New Site Features Local Sculptures

October 14, 2002
| By Katy Rent |
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GRAND RAPIDS — Later this week when a new Web site is launched, Grand Rapids will take on the new nickname of "Sculpture City."

The site, — to debut at 9:30 a.m., Thursday during a special unveiling at the Frederik Meijer Gardens & Sculpture Park — will give viewers the chance to see the works of sculpture that have been collected by institutions and attractions within Grand Rapids.

The site will not just be for the close-to-home viewers, but will be available live to lovers of sculpture worldwide.

"Grand Rapids has always been viewed as the Furniture City and we want everyone to know that we have a rich history in sculpture as well," said Heidi Leestma, curator of arts education for the Frederik Meijer Gardens & Sculpture Park.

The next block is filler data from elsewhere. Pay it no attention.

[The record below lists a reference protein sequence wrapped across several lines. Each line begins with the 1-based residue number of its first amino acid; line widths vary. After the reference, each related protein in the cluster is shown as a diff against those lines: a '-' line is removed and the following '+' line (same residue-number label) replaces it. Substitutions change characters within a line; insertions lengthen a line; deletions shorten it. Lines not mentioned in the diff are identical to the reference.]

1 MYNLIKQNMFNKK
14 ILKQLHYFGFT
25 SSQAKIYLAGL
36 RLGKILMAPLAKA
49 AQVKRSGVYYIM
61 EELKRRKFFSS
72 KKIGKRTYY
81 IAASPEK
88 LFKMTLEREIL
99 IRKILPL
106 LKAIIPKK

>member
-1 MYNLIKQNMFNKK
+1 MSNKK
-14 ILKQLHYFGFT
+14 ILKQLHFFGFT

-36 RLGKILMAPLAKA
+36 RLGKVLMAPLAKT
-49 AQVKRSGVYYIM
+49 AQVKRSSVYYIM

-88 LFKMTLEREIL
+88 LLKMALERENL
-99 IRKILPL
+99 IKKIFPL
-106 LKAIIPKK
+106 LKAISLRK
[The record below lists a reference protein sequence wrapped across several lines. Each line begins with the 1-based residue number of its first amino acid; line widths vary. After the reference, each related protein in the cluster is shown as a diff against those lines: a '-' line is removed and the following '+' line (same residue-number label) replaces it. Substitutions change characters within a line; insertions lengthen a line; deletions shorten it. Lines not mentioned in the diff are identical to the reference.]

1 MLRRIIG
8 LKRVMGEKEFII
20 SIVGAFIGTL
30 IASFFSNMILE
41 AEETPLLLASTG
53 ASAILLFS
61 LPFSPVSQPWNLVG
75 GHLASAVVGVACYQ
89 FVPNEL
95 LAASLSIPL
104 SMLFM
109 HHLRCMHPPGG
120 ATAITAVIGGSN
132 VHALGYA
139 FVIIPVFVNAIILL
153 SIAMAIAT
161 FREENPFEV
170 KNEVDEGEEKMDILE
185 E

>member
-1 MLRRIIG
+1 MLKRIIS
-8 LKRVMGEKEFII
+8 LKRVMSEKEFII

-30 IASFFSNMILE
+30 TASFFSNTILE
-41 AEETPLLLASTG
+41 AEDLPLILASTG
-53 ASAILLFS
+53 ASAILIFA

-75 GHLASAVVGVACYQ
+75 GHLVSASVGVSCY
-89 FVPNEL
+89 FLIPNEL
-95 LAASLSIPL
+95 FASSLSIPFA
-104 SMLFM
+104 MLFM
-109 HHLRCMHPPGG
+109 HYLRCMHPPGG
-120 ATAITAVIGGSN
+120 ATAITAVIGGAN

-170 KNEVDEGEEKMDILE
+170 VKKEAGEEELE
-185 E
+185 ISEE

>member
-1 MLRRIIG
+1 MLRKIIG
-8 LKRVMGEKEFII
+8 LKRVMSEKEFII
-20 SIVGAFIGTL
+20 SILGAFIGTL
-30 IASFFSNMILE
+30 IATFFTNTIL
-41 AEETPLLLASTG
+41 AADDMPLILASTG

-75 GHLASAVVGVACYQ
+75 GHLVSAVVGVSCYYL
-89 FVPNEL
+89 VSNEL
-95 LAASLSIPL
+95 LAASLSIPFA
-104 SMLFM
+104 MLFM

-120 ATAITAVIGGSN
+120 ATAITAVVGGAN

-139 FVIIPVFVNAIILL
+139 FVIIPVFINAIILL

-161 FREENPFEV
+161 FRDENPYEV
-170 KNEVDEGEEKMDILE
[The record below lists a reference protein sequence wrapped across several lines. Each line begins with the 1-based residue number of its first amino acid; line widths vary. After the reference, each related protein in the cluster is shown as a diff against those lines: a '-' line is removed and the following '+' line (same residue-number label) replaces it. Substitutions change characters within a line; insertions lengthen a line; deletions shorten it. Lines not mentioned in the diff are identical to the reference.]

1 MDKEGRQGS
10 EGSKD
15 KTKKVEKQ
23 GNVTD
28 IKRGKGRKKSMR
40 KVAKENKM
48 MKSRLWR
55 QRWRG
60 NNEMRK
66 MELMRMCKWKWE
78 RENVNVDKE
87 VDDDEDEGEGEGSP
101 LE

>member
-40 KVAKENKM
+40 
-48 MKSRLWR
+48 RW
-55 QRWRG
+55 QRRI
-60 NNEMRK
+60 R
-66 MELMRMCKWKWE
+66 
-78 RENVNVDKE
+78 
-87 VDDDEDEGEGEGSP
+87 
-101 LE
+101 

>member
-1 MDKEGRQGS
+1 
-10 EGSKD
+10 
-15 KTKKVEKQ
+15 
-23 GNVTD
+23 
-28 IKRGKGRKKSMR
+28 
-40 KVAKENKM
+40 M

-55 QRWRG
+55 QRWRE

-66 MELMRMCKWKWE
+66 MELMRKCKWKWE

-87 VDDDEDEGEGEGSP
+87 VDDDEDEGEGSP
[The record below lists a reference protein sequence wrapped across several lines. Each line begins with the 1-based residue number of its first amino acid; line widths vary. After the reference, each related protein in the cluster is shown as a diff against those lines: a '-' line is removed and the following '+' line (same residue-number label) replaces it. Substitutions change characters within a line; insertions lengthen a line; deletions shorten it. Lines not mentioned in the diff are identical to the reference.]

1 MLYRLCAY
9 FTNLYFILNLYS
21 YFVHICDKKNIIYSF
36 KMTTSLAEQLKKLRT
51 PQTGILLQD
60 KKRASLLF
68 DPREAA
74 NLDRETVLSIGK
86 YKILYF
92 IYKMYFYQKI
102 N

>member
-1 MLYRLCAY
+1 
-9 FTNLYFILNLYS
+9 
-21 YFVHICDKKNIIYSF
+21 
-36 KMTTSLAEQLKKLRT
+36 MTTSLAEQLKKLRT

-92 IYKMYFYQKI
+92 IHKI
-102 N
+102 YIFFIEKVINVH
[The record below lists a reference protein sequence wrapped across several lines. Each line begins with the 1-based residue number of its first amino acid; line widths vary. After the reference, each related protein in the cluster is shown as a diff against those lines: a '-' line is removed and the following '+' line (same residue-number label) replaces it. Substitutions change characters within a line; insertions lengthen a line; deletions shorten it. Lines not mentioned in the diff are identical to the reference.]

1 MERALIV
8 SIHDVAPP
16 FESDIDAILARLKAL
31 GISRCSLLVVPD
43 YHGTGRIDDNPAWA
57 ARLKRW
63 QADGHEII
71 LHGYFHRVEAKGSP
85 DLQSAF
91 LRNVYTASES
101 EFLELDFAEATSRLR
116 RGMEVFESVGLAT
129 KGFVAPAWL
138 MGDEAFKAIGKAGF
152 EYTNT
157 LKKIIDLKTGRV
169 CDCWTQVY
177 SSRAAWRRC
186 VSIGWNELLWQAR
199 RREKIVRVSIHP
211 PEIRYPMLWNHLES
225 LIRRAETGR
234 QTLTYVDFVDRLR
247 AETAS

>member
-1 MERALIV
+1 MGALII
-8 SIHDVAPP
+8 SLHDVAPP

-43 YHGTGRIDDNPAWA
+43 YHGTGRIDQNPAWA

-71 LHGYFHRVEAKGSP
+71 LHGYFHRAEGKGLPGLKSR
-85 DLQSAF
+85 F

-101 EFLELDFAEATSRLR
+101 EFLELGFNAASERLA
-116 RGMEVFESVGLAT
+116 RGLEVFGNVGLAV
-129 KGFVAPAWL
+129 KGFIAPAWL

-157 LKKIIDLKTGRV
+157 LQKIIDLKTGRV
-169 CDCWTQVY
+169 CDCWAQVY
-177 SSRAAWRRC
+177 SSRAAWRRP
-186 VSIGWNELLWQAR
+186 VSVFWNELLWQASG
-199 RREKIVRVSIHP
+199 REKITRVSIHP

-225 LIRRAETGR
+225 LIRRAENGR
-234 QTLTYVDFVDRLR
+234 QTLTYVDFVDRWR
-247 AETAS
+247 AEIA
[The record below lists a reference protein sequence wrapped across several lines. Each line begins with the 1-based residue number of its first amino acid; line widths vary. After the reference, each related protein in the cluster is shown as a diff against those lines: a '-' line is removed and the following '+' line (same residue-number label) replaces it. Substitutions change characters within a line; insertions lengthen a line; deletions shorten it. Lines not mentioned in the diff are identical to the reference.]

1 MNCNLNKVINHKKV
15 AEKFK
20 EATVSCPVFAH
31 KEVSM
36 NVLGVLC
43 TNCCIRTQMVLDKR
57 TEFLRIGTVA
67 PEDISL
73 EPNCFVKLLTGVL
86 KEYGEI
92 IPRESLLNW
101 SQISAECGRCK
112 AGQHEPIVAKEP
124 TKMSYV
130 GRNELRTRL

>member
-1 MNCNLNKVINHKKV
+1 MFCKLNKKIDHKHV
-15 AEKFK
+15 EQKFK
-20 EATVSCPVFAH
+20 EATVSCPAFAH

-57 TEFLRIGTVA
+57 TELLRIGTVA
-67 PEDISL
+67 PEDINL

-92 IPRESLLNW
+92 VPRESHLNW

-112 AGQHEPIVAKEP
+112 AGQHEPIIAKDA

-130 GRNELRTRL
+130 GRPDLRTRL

A grant was secured from an unnamed donor explicitly to develop the Web site as a resource the community could use to showcase the history of the numerous sculptures around the city.

Almost 20 area groups worked together for more than two years to produce a high-caliber, organized and collaborative site for Web visitors.

"When you look in a sculpture book you get one view of the sculpture. But the whole point of sculpture is that it is three dimensional," said Leestma.

"With the Web site you will be able to view the sculpture from a couple of different views and on some even take a 360-degree look around the entire thing."

David D'Arcy, cultural arts correspondent for National Public Radio, also will speak Thursday about art in public places, specifically citing the works to be found throughout Grand Rapids and how the city's art plays an important role in creating an image.

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